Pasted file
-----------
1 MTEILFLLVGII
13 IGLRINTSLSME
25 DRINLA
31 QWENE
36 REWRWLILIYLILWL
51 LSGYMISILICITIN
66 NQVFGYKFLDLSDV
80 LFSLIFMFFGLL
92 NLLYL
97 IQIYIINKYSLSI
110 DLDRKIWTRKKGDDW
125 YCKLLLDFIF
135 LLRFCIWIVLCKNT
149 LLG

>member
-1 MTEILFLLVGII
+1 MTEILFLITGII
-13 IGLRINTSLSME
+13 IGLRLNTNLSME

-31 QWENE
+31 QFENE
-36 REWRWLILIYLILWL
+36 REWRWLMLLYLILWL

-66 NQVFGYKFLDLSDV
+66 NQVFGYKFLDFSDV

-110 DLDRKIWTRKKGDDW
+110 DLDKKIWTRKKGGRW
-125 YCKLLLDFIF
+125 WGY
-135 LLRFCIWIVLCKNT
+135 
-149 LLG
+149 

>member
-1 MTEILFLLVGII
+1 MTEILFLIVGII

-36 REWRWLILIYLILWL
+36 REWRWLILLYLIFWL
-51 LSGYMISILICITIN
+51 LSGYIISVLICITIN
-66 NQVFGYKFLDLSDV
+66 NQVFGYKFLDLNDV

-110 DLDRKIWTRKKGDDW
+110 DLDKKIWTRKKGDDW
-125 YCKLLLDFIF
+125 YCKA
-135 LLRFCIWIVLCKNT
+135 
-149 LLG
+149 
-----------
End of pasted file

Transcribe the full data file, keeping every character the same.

1 MTEILFLLVGII
13 IGLRINTSLSME
25 DRINLA
31 QWENE
36 REWRWLILIYLILWL
51 LSGYMISILICITIN
66 NQVFGYKFLDLSDV
80 LFSLIFMFFGLL
92 NLLYL
97 IQIYIINKYSLSI
110 DLDRKIWTRKKGDDW
125 YCKLLLDFIF
135 LLRFCIWIVLCKNT
149 LLG

>member
-1 MTEILFLLVGII
+1 MTEILFLITGII
-13 IGLRINTSLSME
+13 IGLRLNTNLSME

-31 QWENE
+31 QFENE
-36 REWRWLILIYLILWL
+36 REWRWLMLLYLILWL

-66 NQVFGYKFLDLSDV
+66 NQVFGYKFLDFSDV

-110 DLDRKIWTRKKGDDW
+110 DLDKKIWTRKKGGRW
-125 YCKLLLDFIF
+125 WGY
-135 LLRFCIWIVLCKNT
+135 
-149 LLG
+149 

>member
-1 MTEILFLLVGII
+1 MTEILFLIVGII

-36 REWRWLILIYLILWL
+36 REWRWLILLYLIFWL
-51 LSGYMISILICITIN
+51 LSGYIISVLICITIN
-66 NQVFGYKFLDLSDV
+66 NQVFGYKFLDLNDV

-110 DLDRKIWTRKKGDDW
+110 DLDKKIWTRKKGDDW
-125 YCKLLLDFIF
+125 YCKA
-135 LLRFCIWIVLCKNT
+135 
-149 LLG
+149 